Student Capitol Hill interns evaluate experiences

It’s 8 a.m. on a bone-chilling late January day and a cluster of student interns hug the platform of the Tenleytown-AU Metro station. It is here where AU’s Capitol Hill interns start their day, with a copy of The Washington Post in hand and red intern badge, dubbed “the scarlet letter” by many smug locals, dangling from their neck. As the train approaches, they settle in for the hour-long journey to Capitol Hill for another day of answering phone calls and responding to constituent mail.

“[Interning on Capitol Hill] is something that’s emblematic of the internship experience that the general public has about being in Washington, D.C.,” says Christopher Hughes, an internship adviser for students at the School of Public Affairs.

Every season, students flood D.C. for mostly unpaid internships with their congressmen and senators. The blog “Spotted: D.C. [Summer] Interns,” said it best when it defined the “dreaded” summer intern season as a time when “interns swarm in like the eighth plague of Egypt (or the cicadas of 2004).”

With a high turnover rate, a relative abundance of positions and often times menial assigned tasks, what makes Capitol Hill internships special in a city where its seems like every other student majors in political science and harbors the same desire to work in government?

In the book he co-wrote, “Congress and Its Members,” Walter Oleszek, an AU adjunct professor and Congressional Research Service specialist, writes that the average House representative has about 15 full-time staff members and a budget of $1.2 million to pay their salaries. However, as the expectations for congressmen constantly grow, members need as much help as they can get and unpaid interns are sometimes the perfect solution.

Congressional intern duties vary by office, but generally the position includes some degree of clerical work. Reading and drafting letters to constituents, answering calls, running materials to different offices and giving tours of the Capitol building are all standard tasks.

Susey Davis, an AU sophomore double-majoring in political science and economics, is over a month into her internship with Rep. Mike Coffman, R-Colo. She says she was initially surprised by the amount of “grunt work” she was expected to complete.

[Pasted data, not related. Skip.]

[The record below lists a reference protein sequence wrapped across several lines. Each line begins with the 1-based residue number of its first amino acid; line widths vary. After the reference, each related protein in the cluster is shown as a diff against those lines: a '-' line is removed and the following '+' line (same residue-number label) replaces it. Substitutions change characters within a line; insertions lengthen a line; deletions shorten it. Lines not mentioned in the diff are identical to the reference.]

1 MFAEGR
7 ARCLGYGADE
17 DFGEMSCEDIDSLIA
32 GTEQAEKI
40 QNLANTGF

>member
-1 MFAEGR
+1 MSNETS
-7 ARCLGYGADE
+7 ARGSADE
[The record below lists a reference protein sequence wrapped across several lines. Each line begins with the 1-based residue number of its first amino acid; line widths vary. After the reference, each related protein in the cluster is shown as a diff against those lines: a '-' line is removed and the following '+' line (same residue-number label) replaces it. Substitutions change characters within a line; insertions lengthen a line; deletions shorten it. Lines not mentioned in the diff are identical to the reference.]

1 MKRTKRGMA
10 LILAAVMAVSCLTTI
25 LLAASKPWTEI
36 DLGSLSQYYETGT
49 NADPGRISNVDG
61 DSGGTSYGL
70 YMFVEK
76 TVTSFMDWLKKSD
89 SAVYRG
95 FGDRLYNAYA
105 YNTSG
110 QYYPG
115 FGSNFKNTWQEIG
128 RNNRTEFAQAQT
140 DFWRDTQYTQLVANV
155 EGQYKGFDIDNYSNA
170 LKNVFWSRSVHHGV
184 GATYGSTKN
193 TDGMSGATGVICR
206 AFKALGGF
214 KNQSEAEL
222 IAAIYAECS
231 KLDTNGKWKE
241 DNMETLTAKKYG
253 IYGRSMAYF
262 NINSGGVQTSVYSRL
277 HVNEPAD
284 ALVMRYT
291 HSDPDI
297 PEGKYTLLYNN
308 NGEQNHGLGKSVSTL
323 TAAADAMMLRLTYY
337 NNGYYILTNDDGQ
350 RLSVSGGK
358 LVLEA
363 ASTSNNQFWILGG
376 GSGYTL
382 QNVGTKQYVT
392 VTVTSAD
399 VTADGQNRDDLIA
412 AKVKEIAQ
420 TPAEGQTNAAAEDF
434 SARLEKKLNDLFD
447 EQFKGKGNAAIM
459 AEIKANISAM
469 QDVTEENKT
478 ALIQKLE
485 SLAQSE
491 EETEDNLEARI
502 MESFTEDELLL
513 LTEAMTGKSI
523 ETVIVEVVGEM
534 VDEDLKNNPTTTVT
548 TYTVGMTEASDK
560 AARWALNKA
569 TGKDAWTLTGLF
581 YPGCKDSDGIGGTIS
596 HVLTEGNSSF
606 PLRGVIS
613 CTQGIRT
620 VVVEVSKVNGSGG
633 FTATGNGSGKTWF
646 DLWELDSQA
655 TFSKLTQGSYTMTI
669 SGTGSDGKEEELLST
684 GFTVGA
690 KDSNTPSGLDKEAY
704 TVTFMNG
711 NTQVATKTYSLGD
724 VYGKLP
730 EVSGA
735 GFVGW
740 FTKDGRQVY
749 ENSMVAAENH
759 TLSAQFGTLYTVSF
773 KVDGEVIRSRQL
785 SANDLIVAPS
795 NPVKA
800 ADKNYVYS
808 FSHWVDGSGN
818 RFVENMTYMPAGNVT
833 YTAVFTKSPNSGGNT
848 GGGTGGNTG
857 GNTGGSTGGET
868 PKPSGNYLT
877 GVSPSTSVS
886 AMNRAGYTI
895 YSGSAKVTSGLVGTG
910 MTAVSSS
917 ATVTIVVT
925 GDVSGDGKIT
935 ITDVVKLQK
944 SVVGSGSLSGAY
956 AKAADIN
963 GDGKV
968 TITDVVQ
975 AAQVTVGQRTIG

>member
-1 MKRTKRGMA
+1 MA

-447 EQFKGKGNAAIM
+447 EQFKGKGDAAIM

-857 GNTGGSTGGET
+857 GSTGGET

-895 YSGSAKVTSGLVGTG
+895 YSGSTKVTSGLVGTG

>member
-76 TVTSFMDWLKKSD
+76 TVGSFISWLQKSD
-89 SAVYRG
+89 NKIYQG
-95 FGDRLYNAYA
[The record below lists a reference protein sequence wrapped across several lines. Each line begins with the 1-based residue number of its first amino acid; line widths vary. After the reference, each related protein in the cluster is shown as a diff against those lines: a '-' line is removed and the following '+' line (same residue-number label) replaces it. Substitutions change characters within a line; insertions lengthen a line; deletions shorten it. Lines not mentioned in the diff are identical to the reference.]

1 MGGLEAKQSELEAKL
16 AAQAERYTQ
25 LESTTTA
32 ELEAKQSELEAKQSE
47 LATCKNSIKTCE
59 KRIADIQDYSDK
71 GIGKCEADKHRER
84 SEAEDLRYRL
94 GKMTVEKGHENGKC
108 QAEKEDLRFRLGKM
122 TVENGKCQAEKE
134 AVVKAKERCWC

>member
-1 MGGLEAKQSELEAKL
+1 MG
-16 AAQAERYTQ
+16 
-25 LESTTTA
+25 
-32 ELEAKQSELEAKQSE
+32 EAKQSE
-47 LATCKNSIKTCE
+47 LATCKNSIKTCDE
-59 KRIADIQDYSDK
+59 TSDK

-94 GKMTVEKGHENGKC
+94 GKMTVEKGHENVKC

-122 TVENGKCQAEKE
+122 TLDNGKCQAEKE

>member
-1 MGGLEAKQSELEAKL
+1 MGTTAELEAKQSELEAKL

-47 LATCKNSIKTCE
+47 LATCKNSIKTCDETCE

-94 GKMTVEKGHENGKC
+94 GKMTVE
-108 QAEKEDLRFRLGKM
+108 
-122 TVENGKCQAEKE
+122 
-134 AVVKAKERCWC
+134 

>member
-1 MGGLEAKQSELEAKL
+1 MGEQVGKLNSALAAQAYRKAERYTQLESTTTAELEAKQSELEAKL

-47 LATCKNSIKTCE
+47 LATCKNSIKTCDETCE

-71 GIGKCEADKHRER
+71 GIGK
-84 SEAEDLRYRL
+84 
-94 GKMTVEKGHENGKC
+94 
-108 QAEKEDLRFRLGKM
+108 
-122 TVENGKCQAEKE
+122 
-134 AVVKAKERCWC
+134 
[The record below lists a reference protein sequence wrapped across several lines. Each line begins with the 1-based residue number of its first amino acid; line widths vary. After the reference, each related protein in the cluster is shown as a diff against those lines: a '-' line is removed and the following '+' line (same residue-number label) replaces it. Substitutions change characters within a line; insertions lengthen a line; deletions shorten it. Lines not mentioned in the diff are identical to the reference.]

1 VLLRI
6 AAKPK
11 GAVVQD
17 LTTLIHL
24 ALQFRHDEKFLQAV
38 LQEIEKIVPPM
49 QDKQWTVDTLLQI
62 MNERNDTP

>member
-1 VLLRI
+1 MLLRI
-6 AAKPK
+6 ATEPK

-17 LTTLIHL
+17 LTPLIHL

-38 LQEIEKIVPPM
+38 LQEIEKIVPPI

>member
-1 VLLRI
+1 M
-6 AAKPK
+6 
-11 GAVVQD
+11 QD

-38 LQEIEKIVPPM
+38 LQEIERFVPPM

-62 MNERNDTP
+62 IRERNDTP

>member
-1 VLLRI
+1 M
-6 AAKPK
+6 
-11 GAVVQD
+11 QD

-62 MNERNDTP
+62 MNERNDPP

“You kind of first expect to be a major part of it [the legislative process], but you’re not” Davis says. “You’re doing the small things, which do help in the long run. You’re making sure the congressman is using his time in more appropriate matters, but it’s stuff that can be done by a secretary.”

Hughes, who himself interned with Sen. Arlen Specter, D-Pa., while in college, says it is a misconception that all Capitol Hill interns do is lick envelopes and staple papers together. He argues they are substantive since many students get to work on policy issues and attend hearings, which can become stepping stones to a future in government and policymaking.

“It’s pretty safe to say that you pretty much do need to have at least one Hill internship if you want to work on [Capitol Hill] because it is such a competitive thing to get a job there,” Hughes says.

Montgomery College student Raquel Halsey was interning for former Rep. Albert Wynn, D-Md., for two months when she was promoted to the position of staff assistant. Despite her 12-hour workdays, she recommends students work on Capitol Hill.

“Just making the connections that I made have continued to help me grow professionally,” says Halsey, 23, who is now employed at a non-profit that works with foster children.

“Even though there were long hours and some days were really hard, it was one of the best experiences I’ve ever had professionally,” she says.

While Hughes has no concrete figures about how many AU students have previously or are currently interning on Capitol Hill, it is one of the most popular types of internships, especially among political science majors, according to Hughes.

Jackie Frederick, a senior political science major at AU, is part of that statistic. She has been making the long trek to the Rayburn House Office Building for more than three years, first as an intern then as fellow for Rep. Ileana Ros-Lehtinen, R-Fla. Since she started working for Ros-Lehtinen on and off as a high school sophomore in her home district of Miami, Frederick says her experience has been invaluable. In the unique position of openly being a Democrat in a Republican office, she says one of the most important lessons she has learned is respecting other people’s views.

“What you try to do is take away your personal opinions and just do the job,” Frederick says.

Halsey says dealing with constituents taught her a similar lesson.

“It’s not your job to agree or disagree,” she says. “It’s your job to just listen.”

Ultimately, Davis says she understands the value of her work since she eventually wants to become an elected official.

“It’s all part of the political process,” she says. “I do realize that’s necessary if I ever wanted to campaign.”

Until she was promoted to the position of fellow two years ago, Frederick performed typical intern duties. The transition was a big step, Frederick explains, because it both deepened her research skills and policy knowledge while cementing her desire to work on Capitol Hill as a staffer after she graduates in the spring. Fellows, while not on the payroll, follow a legislative aide and help research a specific legislative area — in Frederick’s case, medical care issues.

Frederick says she would love to work for Ros-Lehtinen after she graduates.

“[Interning on Capitol Hill] is your one step into the door,” she says. “Once you’re inside, the Hill is very loyal.”

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